That didn’t take long. As acting DNI Joseph Maguire prepares to testify about Ukraine-Gate on Capitol Hill, the whistleblower complaint that started the controversy has been declassified and released. As reported earlier, it covers more than just the July 25 phone call between Donald Trump and Ukrainian president Volodymyr Zelensky, but that call plays a key role in the complaint. However, the “central figure” of this complaint isn’t so much Trump as it is Rudy Giuliani.
And as reported earlier, all of the complaint comes from second-hand knowledge of the call and the events that transpired afterward:
The problems with secondhand accounts show up early in the complaint. The whistleblower says that “multiple White House officials with direct knowledge of the call” told him that Trump “pressured Mr. Zelenskyy” multiple times to “take actions to help the President’s 2020 bid.” The complainant described the events in the call a little more accurately:
Had the complainant actually read the transcript or been in the room, he might have noticed that Zelensky brought up Giuliani and the Biden investigation first, although Trump was certainly happy to discuss it. The Crowdstrike reference is accurate, though, as is its likely value to Trump. However, Trump never mentions his own election bid in the transcript nor does he pressure Zelensky in any obvious way.
However, the complaint also has something to say about the handling of the transcript. According to the complainant, the same sources told him that the White House tried to recall it and lock it down afterward, perhaps worried about how Trump had conducted the call:
This is a curious claim. He or she is not saying that the record had been changed, but reclassified illegitimately. The actual transcript shows that the document was classified SECRET/NOFORN (no foreign access), which seems reasonable for a call between two heads of government. Zelensky discussed specific issues for defense aid, which he’s probably sorry to see splashed on every American media website now, and that would qualify for significant classification. SECRET/NOFORN is not a particularly high level of classification, though, and would likely not hinder Cabinet-level officers from accessing it … unless it was loaded onto the separate system, as the complaint alleges.
But was it? And does that break any laws if it was? The president has the ultimate authority for classification, after all, and foreign policy is almost entirely the purview of the executive branch. If he didn’t want Cabinet members accessing that record, that was Trump’s call to make — although it’s certainly subject to criticism if he did.
Most of the complaint, however, has to do with Rudy Giuliani and his loose-cannon actions within the foreign-policy arena. This too comes to the complainant second-hand:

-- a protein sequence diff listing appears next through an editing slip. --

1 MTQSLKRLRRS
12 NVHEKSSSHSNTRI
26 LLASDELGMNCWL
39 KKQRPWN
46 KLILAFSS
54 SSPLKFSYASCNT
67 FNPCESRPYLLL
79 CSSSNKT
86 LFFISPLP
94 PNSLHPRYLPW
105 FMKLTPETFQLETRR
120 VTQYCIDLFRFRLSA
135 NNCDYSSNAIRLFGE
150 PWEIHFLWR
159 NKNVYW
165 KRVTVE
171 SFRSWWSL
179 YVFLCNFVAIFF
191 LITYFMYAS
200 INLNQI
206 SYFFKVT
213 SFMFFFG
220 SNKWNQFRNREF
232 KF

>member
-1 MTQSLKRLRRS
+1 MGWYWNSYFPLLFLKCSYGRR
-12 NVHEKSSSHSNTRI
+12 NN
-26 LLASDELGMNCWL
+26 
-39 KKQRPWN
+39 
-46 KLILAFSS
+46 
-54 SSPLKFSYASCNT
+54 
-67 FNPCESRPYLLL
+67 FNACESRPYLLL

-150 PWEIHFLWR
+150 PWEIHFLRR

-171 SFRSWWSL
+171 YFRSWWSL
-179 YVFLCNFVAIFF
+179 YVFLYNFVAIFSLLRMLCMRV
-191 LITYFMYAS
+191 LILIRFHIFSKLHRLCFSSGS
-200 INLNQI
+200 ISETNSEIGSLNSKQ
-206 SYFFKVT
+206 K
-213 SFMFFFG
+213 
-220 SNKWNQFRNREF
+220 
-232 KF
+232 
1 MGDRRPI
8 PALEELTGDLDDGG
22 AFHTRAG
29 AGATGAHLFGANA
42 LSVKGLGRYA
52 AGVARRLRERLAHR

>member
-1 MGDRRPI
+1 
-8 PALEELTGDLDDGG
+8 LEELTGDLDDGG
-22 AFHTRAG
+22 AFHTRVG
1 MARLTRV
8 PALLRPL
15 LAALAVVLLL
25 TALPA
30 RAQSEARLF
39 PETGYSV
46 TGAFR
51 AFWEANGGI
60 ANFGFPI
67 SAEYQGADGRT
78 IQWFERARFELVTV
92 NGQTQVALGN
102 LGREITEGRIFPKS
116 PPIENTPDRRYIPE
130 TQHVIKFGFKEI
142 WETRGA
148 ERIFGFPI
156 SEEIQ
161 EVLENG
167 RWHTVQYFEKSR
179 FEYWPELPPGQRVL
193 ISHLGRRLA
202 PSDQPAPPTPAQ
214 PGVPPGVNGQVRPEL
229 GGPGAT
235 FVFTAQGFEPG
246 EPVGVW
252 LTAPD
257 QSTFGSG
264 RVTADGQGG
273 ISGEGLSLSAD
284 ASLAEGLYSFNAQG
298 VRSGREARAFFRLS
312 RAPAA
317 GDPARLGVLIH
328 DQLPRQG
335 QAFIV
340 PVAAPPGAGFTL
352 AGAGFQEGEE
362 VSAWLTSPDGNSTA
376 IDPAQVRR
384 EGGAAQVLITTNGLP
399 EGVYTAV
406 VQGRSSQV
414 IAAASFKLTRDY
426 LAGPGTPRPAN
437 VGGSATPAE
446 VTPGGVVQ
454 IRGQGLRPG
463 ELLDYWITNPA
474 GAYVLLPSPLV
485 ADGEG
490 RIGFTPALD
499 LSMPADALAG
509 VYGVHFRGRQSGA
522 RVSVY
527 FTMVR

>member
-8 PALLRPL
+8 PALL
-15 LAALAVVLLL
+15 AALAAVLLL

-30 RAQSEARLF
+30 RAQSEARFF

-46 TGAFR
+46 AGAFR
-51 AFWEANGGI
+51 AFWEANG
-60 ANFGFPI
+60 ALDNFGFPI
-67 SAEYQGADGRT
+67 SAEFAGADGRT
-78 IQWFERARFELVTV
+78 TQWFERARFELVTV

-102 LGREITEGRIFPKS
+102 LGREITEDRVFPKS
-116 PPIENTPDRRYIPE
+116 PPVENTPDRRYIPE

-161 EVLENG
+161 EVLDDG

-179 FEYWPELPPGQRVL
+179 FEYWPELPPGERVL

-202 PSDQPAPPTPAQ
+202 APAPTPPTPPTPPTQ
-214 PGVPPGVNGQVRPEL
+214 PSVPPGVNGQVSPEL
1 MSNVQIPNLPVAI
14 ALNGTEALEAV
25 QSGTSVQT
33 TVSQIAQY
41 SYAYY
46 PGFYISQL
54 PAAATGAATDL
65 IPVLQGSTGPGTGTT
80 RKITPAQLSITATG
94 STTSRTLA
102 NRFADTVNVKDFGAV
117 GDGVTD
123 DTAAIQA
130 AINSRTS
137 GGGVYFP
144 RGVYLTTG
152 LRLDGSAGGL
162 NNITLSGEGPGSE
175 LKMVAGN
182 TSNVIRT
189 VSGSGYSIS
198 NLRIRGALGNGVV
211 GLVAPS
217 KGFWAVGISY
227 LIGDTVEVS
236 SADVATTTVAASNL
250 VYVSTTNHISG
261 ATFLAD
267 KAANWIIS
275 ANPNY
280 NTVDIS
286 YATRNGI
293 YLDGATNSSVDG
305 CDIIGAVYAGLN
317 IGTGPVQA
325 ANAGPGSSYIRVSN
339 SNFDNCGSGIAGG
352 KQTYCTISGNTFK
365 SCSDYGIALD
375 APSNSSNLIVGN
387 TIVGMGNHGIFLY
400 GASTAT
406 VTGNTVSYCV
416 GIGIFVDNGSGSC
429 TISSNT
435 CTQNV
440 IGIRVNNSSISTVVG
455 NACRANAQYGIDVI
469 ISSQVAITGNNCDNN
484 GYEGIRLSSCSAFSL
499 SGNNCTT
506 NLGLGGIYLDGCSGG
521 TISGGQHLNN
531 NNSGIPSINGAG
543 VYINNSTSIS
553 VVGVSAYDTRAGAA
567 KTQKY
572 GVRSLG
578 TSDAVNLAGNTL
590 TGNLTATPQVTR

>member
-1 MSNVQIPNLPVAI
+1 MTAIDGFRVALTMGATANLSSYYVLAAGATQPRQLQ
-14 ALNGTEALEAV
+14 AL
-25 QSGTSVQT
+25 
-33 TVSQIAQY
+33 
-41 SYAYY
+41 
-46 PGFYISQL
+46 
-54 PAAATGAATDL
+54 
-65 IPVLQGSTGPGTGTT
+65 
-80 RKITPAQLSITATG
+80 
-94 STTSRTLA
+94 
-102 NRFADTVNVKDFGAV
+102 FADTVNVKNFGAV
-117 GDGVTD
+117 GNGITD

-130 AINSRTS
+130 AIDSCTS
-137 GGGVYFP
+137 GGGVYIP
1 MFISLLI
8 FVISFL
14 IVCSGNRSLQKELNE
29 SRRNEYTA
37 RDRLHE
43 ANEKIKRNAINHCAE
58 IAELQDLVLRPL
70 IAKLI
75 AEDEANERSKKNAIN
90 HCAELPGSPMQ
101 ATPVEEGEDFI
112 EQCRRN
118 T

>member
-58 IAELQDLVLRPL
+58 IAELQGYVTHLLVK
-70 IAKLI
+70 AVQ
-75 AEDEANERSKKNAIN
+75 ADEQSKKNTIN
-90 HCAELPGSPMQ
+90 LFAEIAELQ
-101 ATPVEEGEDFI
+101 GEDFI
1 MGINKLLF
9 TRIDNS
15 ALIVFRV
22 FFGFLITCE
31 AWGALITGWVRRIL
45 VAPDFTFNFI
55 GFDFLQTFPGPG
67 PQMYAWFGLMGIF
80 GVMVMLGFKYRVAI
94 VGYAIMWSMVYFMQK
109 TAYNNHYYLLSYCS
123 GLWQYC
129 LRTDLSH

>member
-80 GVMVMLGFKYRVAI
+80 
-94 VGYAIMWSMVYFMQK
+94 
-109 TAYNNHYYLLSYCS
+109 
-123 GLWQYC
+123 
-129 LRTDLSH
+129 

These are the more serious problems arising from the complaint. Giuliani is Trump’s private attorney, not a man with State Department portfolio with the attendant Senate oversight. ABC’s Jon Karl pointed this out as well:
"There's also national security concerns in Giuliani's activities," @jonkarl reports following release of whistleblower's complaint. https://t.co/5l2vob6F6I
Full coverage here: https://t.co/FsjaaNZiJz pic.twitter.com/gq5eBDemxG
— ABC News (@ABC) September 26, 2019
Interesting, but there are some caveats to keep in mind. The remark about the meeting’s purpose being about “containing the damage to U.S. national security” was the interpretation of those meetings from people other than the complainant — people who appear not to have been participants in the conversation. This is not just secondhand but thirdhand, as is much of the Giuliani material.
Still, this fits with Giuliani’s general public behavior over the last few years. He’s been a loose cannon as an unofficial Trump spokesman too, so much so that many of Trump’s supporters wonder why Trump has kept him around this long. If Giuliani has been inserting himself into Ukrainian diplomatic and security matters in the same way he has with Trump’s media liaison efforts, it’s small wonder why intelligence officials have become alarmed.
All in all, the complaint does seem troubling, although hardly conclusive, while being clearly handicapped by its gossipy nature. It’s not a nothingburger, at least not yet. One can see why the intelligence committees would want to start talking with officials closer to these events to see whether the second- and third-hand accounts here are accurate, and if so, what they mean. As Ben Sasse said last night, everyone needs to slow down while people get to the bottom of the complaint — and determine whether how much of these claims are legitimate concerns, and how much might just be some sour grapes or disgruntlement.
Addendum: I meant to ask this in the penultimate paragraph, but how much more damage is Trump willing to take by keeping Giuliani around? The Mueller probe is over, after all, which is what Giuliani was hired to manage.